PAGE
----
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Volume 15, No. 6, November 2015, Pages 2378-2384 PDF(242 KB)  
doi: 10.4209/aaqr.2015.01.0040   

Prevalence of Sick Building Syndrome-Related Symptoms among Hospital Workers in Confined and Open Working Spaces

Chia-Jen Chang1, Hsi-Hsien Yang2, Ya-Fen Wang3, Min-Shan Li2

1 Taichung Veterans General Hospital, 1650 Taiwan Boulevard Sect. 4, Taichung, Taiwan
2 Department of Environmental Engineering and Management, Chaoyang University of Technology, 168, Jifeng E. Rd., Wufeng District, Taichung 41349, Taiwan
3 Department of Environmental Engineering, Chung Yuan Christian University, 200 Chung Pei Road, Chung Li District, Taoyuan City 32023, Taiwan

 

Highlights
  • About 84% of the hospital workers suffered from at least one SBS-related symptom.
  • The most frequently reported symptoms were nasal symptoms with frequency rates of 66%.
  • CO2, PM, Bacteria and total VOCs have significant effects on SBS-related symptoms.

Abstract

 

Despite providing health care to others every day, people who work in a hospital are usually ignored about their healthy issue. This study is aimed to investigate the prevalence of sick building syndrome (SBS)-related symptoms among hospital workers. All participants in this study completed questionnaires during the year 2013. Indoor air pollutants, Carbon monoxide (CO), Carbon Dioxide (CO2), particulate matter (PM) and Volatile organic compounds (VOCs), as well as bacteria and fungi concentrations were recorded during sampling. Associations between SBS-related symptoms, individual characteristics, and chemical concentrations were evaluated by multiple linear regression. About 84% of the subjects suffered from at least one SBS-related symptom, among which the most frequently reported symptom was nasal symptoms, accounting for 66%. Chemicals such as CO2, PM, VOCs tended to be significantly associated with SBS-related symptoms. There are various effects depending on the type of chemicals present and whether the working spaces are open or confined.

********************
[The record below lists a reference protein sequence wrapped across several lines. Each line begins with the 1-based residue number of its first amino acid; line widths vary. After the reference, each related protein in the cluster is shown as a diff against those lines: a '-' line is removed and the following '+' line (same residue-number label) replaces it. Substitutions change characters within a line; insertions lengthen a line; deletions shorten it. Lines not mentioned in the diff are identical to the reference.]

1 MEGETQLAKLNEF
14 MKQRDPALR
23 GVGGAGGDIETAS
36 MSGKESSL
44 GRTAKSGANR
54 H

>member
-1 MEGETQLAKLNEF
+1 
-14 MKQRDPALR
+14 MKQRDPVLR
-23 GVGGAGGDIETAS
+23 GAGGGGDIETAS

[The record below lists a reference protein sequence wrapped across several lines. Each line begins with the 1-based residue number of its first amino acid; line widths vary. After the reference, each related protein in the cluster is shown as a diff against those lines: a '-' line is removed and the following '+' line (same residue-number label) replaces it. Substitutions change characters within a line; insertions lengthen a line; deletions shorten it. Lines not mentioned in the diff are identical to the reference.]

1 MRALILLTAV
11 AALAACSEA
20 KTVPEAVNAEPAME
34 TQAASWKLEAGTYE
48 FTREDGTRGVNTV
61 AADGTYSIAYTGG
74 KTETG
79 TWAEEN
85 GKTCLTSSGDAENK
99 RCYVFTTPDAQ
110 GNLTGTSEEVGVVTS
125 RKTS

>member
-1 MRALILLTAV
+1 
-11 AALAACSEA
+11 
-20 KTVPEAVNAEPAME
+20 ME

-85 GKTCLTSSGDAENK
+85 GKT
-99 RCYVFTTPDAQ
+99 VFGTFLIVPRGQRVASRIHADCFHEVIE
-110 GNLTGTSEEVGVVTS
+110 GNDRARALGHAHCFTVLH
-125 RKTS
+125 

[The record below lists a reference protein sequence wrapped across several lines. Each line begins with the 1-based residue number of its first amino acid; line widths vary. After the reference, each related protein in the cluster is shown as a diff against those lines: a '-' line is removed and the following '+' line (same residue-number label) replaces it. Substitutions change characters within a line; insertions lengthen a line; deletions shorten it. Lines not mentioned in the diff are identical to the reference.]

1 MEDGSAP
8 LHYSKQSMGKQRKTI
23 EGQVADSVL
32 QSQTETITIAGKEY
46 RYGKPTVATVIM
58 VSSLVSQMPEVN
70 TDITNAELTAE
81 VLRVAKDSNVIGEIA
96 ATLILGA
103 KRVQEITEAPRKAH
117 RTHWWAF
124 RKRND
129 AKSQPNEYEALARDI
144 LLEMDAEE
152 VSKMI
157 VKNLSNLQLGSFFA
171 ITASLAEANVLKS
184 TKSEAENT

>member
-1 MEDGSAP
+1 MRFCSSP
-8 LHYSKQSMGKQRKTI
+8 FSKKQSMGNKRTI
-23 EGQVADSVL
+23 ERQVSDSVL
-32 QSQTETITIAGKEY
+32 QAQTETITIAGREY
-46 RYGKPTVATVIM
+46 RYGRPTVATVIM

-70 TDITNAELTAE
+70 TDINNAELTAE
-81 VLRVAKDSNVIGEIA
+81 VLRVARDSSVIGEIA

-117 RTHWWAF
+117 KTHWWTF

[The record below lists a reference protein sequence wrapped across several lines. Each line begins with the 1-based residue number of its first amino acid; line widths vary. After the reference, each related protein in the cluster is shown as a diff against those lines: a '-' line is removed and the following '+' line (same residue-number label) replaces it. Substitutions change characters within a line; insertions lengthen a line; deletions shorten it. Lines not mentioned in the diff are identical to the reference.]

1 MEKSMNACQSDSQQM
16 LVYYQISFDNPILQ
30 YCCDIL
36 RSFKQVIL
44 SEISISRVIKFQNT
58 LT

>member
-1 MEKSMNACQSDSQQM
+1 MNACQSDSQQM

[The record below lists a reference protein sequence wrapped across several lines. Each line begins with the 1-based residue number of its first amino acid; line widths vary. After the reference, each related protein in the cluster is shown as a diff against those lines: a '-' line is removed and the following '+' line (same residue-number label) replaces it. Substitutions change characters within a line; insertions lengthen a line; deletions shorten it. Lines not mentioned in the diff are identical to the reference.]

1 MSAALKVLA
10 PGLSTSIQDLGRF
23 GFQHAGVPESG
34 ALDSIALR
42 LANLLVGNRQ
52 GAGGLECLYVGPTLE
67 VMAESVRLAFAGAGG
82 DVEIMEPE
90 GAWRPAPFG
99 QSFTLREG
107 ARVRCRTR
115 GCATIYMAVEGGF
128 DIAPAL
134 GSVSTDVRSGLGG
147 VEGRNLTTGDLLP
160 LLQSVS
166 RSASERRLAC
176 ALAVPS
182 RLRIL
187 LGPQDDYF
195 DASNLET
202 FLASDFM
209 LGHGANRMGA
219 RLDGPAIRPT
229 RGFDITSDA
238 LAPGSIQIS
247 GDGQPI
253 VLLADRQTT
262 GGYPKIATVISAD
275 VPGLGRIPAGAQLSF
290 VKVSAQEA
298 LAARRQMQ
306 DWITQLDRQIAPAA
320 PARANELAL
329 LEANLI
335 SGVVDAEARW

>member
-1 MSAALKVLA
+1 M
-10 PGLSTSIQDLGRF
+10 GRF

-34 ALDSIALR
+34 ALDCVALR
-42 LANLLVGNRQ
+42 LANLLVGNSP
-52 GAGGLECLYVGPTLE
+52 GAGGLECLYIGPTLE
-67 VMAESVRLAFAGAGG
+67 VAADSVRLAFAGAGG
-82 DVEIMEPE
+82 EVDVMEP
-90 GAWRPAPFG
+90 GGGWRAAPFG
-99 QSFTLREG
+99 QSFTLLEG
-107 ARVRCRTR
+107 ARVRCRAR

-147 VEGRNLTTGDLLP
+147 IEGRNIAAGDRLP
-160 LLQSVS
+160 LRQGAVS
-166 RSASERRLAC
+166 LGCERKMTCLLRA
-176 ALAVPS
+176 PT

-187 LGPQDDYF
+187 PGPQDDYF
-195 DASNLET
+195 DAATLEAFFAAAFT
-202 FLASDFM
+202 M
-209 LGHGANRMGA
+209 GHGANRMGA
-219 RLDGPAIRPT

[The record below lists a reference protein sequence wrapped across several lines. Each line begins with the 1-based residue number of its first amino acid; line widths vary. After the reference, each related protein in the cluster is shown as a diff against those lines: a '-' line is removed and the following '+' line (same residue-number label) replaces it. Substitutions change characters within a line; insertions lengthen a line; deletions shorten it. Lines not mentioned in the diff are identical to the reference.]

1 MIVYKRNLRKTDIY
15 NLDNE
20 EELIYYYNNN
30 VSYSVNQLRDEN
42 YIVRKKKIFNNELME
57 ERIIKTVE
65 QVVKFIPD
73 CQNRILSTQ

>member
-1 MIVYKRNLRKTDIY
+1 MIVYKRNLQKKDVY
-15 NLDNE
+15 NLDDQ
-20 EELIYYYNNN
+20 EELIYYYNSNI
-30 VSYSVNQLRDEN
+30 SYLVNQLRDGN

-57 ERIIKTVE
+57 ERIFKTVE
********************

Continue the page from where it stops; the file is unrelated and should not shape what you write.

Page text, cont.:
Keywords: Indoor air pollution; Health effect; Subjective symptoms; Hospital.

 

 

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